Monday, April 18, 2016

Golden Words

Psalm 56 was part of the Chronological Bible daily reading for today. At the top of Psalm were these words: "A Mikhtam of David."

The word "Mikhtam" (according to means "golden" and indicates words that are so precious that they have been written down on a tablet to preserve them. The words of this psalm, then, are considered of great value, like gold. In a way, they are golden words.

This psalm was written by David during the time when Saul was pursuing him to murder him. The situation had become so precarious that David had taken refuge with the Philistines in Gath. The Philistines were enemies of Israel. David seeking refuge there would be like us leaving the United States to take refuge with a terrorist cell to hide from people in our homeland who sought to hurt us.

David was caught between two terrible choices. If he stayed home, he faced certain death from Saul or non-stop fighting and hiding to avoid it. If he went to the Philistines, he faced possible death and non-stop fighting and hiding to avoid it. There was no good option. 

It's clear from these words that David was weary and afraid to the point of tears. But. He had put his trust in God and he made a concious decision to keep his trust in God, not man.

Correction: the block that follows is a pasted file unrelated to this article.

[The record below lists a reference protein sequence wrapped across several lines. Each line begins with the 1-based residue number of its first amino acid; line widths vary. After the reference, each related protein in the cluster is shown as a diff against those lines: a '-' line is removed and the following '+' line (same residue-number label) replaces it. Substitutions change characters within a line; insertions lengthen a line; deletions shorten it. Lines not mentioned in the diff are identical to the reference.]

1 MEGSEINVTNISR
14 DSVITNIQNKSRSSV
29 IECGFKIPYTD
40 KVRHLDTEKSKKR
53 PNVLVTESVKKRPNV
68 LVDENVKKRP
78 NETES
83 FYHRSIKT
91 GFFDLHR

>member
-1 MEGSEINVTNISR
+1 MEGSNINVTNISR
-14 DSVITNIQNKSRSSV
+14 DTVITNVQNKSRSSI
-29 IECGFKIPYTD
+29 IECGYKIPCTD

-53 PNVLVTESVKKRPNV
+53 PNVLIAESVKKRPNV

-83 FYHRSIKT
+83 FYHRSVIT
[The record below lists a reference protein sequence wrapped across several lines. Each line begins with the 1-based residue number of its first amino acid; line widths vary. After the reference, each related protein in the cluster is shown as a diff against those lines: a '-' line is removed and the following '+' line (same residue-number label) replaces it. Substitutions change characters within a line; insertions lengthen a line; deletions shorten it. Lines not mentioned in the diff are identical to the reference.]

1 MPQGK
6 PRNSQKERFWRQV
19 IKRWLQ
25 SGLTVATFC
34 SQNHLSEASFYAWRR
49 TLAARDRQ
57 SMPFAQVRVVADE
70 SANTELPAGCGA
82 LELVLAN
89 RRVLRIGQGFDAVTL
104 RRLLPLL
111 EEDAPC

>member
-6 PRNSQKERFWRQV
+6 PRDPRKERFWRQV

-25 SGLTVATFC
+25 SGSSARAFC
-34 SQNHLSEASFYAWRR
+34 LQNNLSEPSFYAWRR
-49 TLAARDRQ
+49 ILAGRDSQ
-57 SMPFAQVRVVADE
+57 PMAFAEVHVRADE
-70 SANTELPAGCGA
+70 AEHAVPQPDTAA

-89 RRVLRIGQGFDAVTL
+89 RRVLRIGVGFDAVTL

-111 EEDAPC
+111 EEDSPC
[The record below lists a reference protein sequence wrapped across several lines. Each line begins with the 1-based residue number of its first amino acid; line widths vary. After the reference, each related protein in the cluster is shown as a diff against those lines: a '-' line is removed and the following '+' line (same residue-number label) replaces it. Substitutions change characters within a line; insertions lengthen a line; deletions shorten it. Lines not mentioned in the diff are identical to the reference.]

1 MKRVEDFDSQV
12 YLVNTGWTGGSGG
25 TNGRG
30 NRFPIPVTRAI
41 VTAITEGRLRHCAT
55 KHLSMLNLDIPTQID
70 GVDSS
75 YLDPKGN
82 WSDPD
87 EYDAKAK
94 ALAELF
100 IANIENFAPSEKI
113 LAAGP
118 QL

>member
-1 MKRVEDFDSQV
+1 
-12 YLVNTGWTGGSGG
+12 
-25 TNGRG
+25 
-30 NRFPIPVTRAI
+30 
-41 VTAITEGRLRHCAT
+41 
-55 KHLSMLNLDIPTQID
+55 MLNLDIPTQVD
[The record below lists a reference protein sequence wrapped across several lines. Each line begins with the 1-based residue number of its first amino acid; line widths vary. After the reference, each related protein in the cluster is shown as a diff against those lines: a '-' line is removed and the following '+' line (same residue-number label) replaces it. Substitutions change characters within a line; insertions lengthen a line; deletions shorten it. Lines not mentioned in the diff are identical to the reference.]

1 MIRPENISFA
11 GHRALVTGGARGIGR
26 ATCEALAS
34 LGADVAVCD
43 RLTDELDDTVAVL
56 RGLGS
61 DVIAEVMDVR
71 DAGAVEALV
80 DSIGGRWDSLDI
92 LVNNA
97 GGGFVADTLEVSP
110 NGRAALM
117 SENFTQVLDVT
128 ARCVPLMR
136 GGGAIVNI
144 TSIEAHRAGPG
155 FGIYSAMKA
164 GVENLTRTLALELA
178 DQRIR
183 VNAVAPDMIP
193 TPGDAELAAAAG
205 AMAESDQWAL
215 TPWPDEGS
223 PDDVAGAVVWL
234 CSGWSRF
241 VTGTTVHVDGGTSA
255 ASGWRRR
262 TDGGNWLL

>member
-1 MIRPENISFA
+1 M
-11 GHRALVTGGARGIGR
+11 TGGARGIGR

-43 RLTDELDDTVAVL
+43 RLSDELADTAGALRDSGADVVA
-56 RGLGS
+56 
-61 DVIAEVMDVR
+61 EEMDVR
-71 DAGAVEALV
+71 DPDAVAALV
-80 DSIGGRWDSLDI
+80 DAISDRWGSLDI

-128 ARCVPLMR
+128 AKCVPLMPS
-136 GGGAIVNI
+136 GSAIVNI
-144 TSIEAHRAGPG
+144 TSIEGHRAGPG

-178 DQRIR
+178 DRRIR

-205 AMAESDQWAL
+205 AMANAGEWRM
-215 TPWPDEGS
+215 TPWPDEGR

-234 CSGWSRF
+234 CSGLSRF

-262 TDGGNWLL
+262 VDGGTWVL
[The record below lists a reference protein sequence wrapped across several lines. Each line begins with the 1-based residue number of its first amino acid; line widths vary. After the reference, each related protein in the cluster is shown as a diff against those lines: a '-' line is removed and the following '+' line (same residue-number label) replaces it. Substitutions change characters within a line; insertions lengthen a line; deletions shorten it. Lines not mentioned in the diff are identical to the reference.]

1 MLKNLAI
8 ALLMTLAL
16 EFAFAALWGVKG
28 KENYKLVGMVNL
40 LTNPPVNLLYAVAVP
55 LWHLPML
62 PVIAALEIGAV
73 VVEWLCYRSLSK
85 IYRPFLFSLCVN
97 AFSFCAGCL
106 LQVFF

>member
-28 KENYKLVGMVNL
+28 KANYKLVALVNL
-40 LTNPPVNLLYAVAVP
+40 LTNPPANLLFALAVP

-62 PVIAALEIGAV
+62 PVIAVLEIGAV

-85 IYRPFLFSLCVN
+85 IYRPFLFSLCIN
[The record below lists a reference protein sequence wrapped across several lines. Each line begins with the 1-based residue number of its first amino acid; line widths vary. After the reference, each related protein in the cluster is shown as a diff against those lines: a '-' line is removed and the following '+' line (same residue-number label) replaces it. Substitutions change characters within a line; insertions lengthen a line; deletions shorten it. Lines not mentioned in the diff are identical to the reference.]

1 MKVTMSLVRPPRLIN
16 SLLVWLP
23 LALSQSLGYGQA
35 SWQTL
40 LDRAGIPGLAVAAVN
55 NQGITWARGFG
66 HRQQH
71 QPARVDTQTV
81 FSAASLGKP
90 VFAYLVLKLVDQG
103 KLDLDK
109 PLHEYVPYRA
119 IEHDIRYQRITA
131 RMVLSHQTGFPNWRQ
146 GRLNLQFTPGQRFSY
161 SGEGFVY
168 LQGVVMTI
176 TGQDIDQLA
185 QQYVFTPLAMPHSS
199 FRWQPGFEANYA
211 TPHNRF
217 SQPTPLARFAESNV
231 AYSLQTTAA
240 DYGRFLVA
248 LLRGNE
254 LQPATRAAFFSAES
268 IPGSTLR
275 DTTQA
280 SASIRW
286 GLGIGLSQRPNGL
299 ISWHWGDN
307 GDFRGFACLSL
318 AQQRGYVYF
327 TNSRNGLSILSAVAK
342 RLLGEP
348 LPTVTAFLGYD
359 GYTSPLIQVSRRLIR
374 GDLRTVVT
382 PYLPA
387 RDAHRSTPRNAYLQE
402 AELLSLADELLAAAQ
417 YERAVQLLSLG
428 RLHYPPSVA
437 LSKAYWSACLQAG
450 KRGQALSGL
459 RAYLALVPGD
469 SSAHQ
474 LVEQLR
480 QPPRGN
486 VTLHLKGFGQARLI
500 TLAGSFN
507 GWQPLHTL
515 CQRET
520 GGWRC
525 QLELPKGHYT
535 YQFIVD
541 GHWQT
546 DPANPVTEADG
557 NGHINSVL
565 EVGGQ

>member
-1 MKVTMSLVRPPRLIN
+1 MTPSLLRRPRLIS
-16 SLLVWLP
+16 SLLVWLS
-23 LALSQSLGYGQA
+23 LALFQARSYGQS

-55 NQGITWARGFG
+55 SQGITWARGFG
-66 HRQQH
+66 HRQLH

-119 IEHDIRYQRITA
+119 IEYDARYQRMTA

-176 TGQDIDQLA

That introduction made me want to see exactly what words would be considered golden. As I read through the psalm, I found these words:

"When I am afraid, I will put my trust in Thee.
In God, whose word I praise,
In God I have put my trust;
I shall not be afraid.
What can mere man do to me?"

"Thou has taken account of my wanderings; 
Put my tears in Thy bottle; Are they not in Thy book?"
Psalm 56:3,4, 8 nasb

In the midst of death threats, misunderstandings, and deliberate distortion of his words, despite his fear and sorrow and fatigue, David had a choice to make. He could give in to despair or cling to his faith.

David chose faith.

David chose hope.

David chose worship and thanksgiving.

Why? David recognized the watch care of God. God knew him, knew where he was and what he faced. He also knew that God would keep every promise He had given David.

In the midst of hard times, we, too, may be overwhelmed with sorrow and fear, but we don't have to stay in that mindset. We can, like David, choose faith, hope, worship, thanksgiving because we have not been forgotten or overlooked. We, too, serve a God who knows the circumstances we face and always keeps His promises.

They are golden words, indeed. No need to fear. God is on His throne and He will not be thwarted. 
In case you missed it, here's the link to yesterday's blog post:
The Totality of Trouble and Complete Deliverance